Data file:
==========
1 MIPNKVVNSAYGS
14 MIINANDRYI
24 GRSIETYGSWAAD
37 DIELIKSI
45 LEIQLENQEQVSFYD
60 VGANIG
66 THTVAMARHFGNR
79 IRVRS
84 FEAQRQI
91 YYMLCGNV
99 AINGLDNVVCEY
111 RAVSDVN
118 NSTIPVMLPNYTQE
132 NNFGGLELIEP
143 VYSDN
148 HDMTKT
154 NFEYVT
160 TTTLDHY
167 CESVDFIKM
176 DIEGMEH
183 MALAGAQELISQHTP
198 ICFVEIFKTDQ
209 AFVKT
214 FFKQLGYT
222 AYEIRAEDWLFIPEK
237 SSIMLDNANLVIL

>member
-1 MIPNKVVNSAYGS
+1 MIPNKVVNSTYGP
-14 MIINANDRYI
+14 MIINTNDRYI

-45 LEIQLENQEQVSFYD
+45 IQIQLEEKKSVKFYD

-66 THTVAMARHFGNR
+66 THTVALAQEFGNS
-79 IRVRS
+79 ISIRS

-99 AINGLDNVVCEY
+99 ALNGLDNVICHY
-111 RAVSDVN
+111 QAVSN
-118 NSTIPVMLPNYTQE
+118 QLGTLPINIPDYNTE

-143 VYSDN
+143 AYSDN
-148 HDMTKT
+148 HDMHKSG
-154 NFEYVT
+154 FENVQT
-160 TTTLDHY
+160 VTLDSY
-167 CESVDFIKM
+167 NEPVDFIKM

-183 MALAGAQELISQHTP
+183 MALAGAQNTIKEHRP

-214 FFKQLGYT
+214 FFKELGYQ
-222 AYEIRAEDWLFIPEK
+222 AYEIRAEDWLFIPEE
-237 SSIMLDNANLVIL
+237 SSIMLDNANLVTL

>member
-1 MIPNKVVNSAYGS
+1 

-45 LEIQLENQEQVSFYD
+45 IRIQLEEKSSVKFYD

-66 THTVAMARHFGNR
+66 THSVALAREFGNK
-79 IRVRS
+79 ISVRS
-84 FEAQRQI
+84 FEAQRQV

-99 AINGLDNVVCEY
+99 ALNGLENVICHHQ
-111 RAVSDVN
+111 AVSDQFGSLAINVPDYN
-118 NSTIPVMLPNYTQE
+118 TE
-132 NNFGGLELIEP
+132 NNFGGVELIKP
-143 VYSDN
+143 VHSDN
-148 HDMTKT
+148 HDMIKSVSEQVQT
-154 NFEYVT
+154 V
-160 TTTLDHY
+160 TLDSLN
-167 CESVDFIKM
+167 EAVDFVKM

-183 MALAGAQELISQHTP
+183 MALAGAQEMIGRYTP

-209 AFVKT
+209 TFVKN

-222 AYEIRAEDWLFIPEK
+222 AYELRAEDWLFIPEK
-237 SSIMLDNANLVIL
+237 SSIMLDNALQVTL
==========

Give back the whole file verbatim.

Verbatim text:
1 MIPNKVVNSAYGS
14 MIINANDRYI
24 GRSIETYGSWAAD
37 DIELIKSI
45 LEIQLENQEQVSFYD
60 VGANIG
66 THTVAMARHFGNR
79 IRVRS
84 FEAQRQI
91 YYMLCGNV
99 AINGLDNVVCEY
111 RAVSDVN
118 NSTIPVMLPNYTQE
132 NNFGGLELIEP
143 VYSDN
148 HDMTKT
154 NFEYVT
160 TTTLDHY
167 CESVDFIKM
176 DIEGMEH
183 MALAGAQELISQHTP
198 ICFVEIFKTDQ
209 AFVKT
214 FFKQLGYT
222 AYEIRAEDWLFIPEK
237 SSIMLDNANLVIL

>member
-1 MIPNKVVNSAYGS
+1 MIPNKVVNSTYGP
-14 MIINANDRYI
+14 MIINTNDRYI

-45 LEIQLENQEQVSFYD
+45 IQIQLEEKKSVKFYD

-66 THTVAMARHFGNR
+66 THTVALAQEFGNS
-79 IRVRS
+79 ISIRS

-99 AINGLDNVVCEY
+99 ALNGLDNVICHY
-111 RAVSDVN
+111 QAVSN
-118 NSTIPVMLPNYTQE
+118 QLGTLPINIPDYNTE

-143 VYSDN
+143 AYSDN
-148 HDMTKT
+148 HDMHKSG
-154 NFEYVT
+154 FENVQT
-160 TTTLDHY
+160 VTLDSY
-167 CESVDFIKM
+167 NEPVDFIKM

-183 MALAGAQELISQHTP
+183 MALAGAQNTIKEHRP

-214 FFKQLGYT
+214 FFKELGYQ
-222 AYEIRAEDWLFIPEK
+222 AYEIRAEDWLFIPEE
-237 SSIMLDNANLVIL
+237 SSIMLDNANLVTL

>member
-1 MIPNKVVNSAYGS
+1 

-45 LEIQLENQEQVSFYD
+45 IRIQLEEKSSVKFYD

-66 THTVAMARHFGNR
+66 THSVALAREFGNK
-79 IRVRS
+79 ISVRS
-84 FEAQRQI
+84 FEAQRQV

-99 AINGLDNVVCEY
+99 ALNGLENVICHHQ
-111 RAVSDVN
+111 AVSDQFGSLAINVPDYN
-118 NSTIPVMLPNYTQE
+118 TE
-132 NNFGGLELIEP
+132 NNFGGVELIKP
-143 VYSDN
+143 VHSDN
-148 HDMTKT
+148 HDMIKSVSEQVQT
-154 NFEYVT
+154 V
-160 TTTLDHY
+160 TLDSLN
-167 CESVDFIKM
+167 EAVDFVKM

-183 MALAGAQELISQHTP
+183 MALAGAQEMIGRYTP

-209 AFVKT
+209 TFVKN

-222 AYEIRAEDWLFIPEK
+222 AYELRAEDWLFIPEK
-237 SSIMLDNANLVIL
+237 SSIMLDNALQVTL